Six members of Forsyth County’s legislative delegation to the Georgia General Assembly were on hand this week to answer questions from local business and community leaders.
On Tuesday morning, state Reps. Marc Morris, Sheri Gilligan, Todd Jones and Kevin Tanner, state Sen. Steve Gooch and state Sen.-elect Greg Dolezal answered questions from members of the Cumming-Forsyth County Chamber of Commerce and the Rotary Club of Lanier-Forsyth at a pre-legislative breakfast ahead of the 2019-20 legislative session, which starts on Jan. 14.
“This is a thoughtful, common-sense, intelligent group of people representing Forsyth County,” said Paul Chambers, with AT&T, the event’s moderator.
Those in attendance had a chance to pick what they felt was the top legislative priority in 2019. Among those who responded, 40 percent answered transportation and transit, 24 percent said taxes and fiscal policy, 18 percent said addressing Medicaid Expansion and Healthcare, 9 percent said workforce development and 9 percent said improving schools and education policy.
Attendees also had a chance to pre-submit questions and text in questions during the breakfast. Below are some of the responses by the delegation.
District 27 state Sen.-elect Greg Dolezal
Dolezal will begin his first term in January after winning his race against Democrat Steve Smith in November. He will replace former District 27 state Sen. Michael Williams, who ran for governor in 2018.
As the only newcomer this year, Dolezal was asked a question about his preferred committee assignments.
“I have not submitted my committee assignments yet, but when I look at those committees what I’m most interested in with the things we’re going to deal with in this legislative session, health care is up there for me, transportation is something I dipped my toes in the water in local politics when we started Fix Forsyth Traffic five years ago. I think regional transportation … is of personal importance,” Dolezal said. “Those are both committees I have my eye on.”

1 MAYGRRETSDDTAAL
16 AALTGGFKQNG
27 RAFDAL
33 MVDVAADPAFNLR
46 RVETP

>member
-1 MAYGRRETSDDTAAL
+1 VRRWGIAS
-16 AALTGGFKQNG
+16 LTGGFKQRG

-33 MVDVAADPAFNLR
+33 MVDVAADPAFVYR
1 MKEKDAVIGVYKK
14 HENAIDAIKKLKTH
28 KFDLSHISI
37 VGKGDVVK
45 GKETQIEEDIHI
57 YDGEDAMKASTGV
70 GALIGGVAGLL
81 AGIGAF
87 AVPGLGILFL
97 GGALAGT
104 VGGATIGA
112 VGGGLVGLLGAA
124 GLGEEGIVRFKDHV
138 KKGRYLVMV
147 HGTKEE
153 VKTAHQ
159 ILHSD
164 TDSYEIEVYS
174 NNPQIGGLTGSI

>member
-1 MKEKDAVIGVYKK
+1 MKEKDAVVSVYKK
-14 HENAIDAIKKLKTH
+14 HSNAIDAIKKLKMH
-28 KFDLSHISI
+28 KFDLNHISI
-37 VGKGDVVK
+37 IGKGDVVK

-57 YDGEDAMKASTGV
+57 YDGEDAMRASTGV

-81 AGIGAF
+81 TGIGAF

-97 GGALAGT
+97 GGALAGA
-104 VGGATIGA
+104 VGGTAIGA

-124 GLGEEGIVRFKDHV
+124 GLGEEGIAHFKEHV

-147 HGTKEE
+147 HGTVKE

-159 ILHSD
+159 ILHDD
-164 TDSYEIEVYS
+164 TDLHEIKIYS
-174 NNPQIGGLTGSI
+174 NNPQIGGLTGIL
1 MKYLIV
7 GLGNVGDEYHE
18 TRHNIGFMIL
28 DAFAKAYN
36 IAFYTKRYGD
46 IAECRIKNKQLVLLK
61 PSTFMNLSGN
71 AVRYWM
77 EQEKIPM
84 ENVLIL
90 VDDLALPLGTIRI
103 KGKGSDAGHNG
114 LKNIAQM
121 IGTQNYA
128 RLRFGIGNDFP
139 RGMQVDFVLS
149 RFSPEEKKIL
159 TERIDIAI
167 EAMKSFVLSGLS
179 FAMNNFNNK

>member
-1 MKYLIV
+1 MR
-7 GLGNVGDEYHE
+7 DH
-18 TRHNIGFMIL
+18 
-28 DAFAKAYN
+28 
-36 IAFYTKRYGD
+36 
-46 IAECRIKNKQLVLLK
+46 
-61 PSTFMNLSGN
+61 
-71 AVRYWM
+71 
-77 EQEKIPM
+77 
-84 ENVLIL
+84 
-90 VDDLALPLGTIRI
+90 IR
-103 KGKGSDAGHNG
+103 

District 9 state Rep. Kevin Tanner
Also on the subject of transportation, Tanner answered a question on the impact on Ga. 400 from the new Atlanta-region Transit Link [or ATL], approved by the legislature and signed into law by Gov. Nathan Deal earlier this year.
Tanner sponsored House Bill 930, which created ATL, last session. The new system will allow 13 counties in metro Atlanta to pursue new funding sources and would create a new regional governing body for transit.
He said the state and federal governments have also contributed to the roadway.
“As a state, we put the largest amount of a budget for a transit project that we have ever committed and that is $100 million,” Tanner said. “Gov. Deal committed that $100 million to the 400 project.”
Tanner also noted the $184 million in Infrastructure for Rebuilding America, or INFRA, grant funding from the federal government to add two express lanes on each side of Ga. 400 from the North Springs Marta Station in Sandy Springs to McGinnis Ferry Road and one express lane in each direction from McGinnis Ferry to McFarland Parkway.
District 25 state Rep. Todd Jones
Growth and how it should be done are big issues in Forsyth, and Jones answered a question on school and transportation issues for fast-growing counties.